How to talk to your children about the Ana Kriégel trial

Parents are unsure how to deal with harrowing news stories that are reported daily

 

The evidence given so far at the Ana Kriégel trial has shocked everyone – by the horror of what is described, by her age, and by the ages of the accused.

Whatever the outcome of the trial may be, in the meantime, when we hear shocking allegations, the temptation is to protect: to protect our children, to protect ourselves and to protect our communities.

But we now know that facing the tough issues is the best way to protect people. We have learned this the hard way from our experience of dealing with issues such as child abuse and single motherhood.

Fourteen-year-old Ana Kriégel was found dead in Lucan three days after she went missing in May, 2018. The trial at the Central Criminal Court is expected to last up to six weeks.
Fourteen-year-old Ana Kriégel was found dead in Lucan three days after she went missing in May, 2018. The trial at the Central Criminal Court is expected to last up to six weeks.

Parents are wondering how to deal with the news stories that are being reported daily, or with the social media that is ongoing, and they are wondering at what age is it appropriate to talk about such harrowing things?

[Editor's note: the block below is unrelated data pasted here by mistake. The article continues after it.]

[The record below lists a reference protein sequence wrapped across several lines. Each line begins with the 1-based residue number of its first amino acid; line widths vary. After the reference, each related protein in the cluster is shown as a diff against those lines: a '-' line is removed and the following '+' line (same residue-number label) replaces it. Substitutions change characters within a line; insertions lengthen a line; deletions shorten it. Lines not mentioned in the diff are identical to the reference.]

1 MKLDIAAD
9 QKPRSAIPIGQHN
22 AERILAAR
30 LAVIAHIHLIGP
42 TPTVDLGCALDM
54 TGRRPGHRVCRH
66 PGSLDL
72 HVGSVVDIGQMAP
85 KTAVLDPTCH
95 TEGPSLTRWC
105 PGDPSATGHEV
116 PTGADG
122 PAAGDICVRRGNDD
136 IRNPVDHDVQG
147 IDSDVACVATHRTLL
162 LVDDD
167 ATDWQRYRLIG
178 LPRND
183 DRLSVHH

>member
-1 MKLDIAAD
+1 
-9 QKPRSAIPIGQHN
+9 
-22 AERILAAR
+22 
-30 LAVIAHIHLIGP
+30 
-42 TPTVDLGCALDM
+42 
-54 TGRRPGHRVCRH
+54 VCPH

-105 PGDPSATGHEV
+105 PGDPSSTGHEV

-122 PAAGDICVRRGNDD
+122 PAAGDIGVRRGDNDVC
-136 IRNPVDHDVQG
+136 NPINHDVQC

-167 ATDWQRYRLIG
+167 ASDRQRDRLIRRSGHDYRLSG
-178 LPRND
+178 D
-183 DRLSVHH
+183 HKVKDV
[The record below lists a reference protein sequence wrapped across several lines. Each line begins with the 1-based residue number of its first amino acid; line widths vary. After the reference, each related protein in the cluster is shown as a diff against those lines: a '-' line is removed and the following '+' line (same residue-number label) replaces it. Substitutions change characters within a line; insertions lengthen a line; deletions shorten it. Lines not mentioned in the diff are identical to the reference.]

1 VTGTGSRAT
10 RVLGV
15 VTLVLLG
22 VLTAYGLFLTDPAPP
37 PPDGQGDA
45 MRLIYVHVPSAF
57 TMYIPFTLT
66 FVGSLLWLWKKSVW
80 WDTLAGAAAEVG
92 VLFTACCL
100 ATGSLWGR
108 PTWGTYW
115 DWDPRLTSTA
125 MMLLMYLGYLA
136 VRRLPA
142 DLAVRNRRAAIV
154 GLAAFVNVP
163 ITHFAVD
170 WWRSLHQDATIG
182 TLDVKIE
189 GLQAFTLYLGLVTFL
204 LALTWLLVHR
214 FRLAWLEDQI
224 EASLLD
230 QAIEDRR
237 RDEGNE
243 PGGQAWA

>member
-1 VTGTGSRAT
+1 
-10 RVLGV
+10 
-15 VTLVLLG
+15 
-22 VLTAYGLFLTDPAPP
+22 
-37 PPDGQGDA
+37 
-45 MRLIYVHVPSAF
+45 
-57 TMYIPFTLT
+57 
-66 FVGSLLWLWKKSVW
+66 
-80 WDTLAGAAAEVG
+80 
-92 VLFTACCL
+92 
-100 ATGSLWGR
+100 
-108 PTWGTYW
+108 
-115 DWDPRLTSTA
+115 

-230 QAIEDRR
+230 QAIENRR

There is no strict answer but we know that two things are important.

The first is that if a child asks a question, at whatever age they are, it requires an answer that is both truthful and appropriate.

The second is that children also protect their parents by not asking questions and, in this situation, parents need to talk about the case (to each other, eg at dinner) so that their children know it is okay to bring up this topic.

Parents do not need to act as if they have all the answers - all children are aware that their parents become upset and that they struggle with life events. However, parents do need to be grounded and calm, as their children will then be able to express the whole range of their emotions and fears. The way to achieve this calmness is not to fake it, but to find a place and person to talk over all your own shock and concerns so that you are fully aware of the state you are in before opening up the topic with children.

What protects children is their ability to speak up about their experiences and to ask for help when they need it. If this is to happen (for example when they read about harrowing stories online), they need adults in their lives they can trust and they need those adults not to over-react with restrictions, but rather have an on-going conversation where all responses are considered.

Some children need only one sentence in response to a question and others will have numerous questions. It is okay to ask, “is that enough for now”? Or, “let’s talk about this again in a few days”.

Each child will have different needs and there is no “one size fits all”.

However, the overall message has to be to tackle your own fears and anxieties first, then be open and alert to your child’s questions and finally do not be afraid to talk about the case, or any case, so your child knows they don’t have to protect you from their concerns.